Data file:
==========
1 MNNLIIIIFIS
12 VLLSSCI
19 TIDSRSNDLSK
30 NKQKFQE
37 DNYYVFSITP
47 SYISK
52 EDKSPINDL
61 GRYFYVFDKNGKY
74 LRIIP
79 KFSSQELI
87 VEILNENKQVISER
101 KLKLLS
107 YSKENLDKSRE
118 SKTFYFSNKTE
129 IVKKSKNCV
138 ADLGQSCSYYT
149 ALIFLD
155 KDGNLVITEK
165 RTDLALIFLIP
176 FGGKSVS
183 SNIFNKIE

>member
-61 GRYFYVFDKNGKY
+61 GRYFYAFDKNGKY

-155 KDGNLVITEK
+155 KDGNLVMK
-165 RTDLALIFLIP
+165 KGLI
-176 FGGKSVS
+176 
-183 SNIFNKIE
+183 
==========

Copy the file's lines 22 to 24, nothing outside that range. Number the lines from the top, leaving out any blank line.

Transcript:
>member
-61 GRYFYVFDKNGKY
+61 GRYFYAFDKNGKY